While Republicans are proudly supporting sharing economy startups to boost their support among young voters, Democrats appear to be doing the opposite. A leading senator and former mayor of San Francisco, Dianne Feinstein (D-Calif.), penned a rather aggressive op-ed against rental startups for the San Francisco Chronicle, “Don’t hand San Francisco over to Airbnb.”
San Francisco’s board of supervisors recently voted to legalize short-term rentals through Airbnb, allowing residents to rent out their home for less than 30 days. It limits rentals beyond 90 days, establishes a registry for hosts, and requires a $500,000 insurance policy.
The law couldn’t come quick enough. Despite being illegal, Airbnb rentals are quite popular in the city, leading one citizen activist group to start seeking out renters and snitching on them to authorities.
Naturally, Airbnb praised the law, but Feinstein is not pleased. “I know firsthand the merits of strong zoning laws. They protect residential areas so they can support families and be free of commercial activities that are not related to neighborhood needs,” she argues.
Feinstein believes that Airbnb would bring uninvited guests into these neighborhoods and lead homeowners to take limited housing stock off the market, as well as reducing valuable hotel tax revenue from the city.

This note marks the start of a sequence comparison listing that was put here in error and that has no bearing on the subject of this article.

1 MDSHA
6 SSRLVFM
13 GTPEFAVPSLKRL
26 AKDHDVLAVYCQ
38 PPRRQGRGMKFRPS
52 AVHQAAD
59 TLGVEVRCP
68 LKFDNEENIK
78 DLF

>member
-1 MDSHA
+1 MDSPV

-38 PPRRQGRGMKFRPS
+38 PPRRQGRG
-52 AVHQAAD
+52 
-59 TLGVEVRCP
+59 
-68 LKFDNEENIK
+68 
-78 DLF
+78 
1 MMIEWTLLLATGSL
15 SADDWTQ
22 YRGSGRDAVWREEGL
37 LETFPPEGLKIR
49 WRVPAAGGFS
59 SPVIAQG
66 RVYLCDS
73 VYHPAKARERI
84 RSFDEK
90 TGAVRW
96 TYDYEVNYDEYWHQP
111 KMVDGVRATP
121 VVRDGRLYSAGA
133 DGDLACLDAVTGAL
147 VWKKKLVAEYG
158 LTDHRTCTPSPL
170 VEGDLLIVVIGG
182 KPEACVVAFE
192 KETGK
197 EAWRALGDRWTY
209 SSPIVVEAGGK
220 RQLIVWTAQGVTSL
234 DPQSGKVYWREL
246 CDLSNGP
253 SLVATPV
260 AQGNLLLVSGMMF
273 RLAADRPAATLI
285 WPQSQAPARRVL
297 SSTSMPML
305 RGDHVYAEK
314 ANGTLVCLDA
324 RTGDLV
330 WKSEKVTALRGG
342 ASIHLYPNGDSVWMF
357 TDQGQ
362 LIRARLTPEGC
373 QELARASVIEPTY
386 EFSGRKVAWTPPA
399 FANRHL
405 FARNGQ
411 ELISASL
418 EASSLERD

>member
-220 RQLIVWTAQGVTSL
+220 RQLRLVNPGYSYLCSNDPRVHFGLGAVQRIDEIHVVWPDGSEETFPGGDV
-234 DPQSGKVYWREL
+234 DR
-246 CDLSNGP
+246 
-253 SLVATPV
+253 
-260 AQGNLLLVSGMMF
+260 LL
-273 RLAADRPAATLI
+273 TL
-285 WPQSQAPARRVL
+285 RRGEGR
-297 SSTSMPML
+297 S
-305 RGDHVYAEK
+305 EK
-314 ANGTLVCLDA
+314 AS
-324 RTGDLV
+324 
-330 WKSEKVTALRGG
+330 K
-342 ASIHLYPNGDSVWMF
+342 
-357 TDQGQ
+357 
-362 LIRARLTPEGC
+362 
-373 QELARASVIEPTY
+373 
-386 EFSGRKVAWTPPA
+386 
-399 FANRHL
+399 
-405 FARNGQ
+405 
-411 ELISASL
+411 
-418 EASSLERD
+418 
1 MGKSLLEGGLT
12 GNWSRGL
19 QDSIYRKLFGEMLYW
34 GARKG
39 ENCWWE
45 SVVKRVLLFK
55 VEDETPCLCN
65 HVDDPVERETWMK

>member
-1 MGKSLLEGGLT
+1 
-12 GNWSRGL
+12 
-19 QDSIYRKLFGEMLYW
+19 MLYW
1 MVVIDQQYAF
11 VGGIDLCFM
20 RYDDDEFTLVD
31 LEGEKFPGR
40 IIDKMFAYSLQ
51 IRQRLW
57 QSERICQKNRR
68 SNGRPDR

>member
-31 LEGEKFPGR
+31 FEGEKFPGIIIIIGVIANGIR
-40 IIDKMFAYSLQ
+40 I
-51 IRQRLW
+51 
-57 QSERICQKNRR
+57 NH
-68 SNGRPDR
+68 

Research by the Chronicle, however, seems to show that most renters are simply using Airbnb income to help pay the rent on their primary residences. About two-thirds of San Francisco listings have fewer than 10 reviews, meaning that they are only used occasionally. Additionally, about 84 percent of hosts only have a single listing, rather than hosts buying up many homes and putting multiple rooms on the market.
Feinstein also believes that the law does not collect enough taxes. “The tab for back taxes for Airbnb rentals alone is estimated at more than $25 million. … I believe there is a compromise solution, but it does not involve handing over the key to the city to Airbnb and other short-term residential rental companies.”
Feinstein’s unusually harsh op-ed is rare, both in terms of its local focus and its targeting of a specific company. But she has close ties to the very city at the heart of the sharing economy: She served as its mayor and maintains a residence there.
San Francisco is pretty liberal, as are most tech CEOs. But if Democrats continue to go after the tech industry, it may not stay that way for long.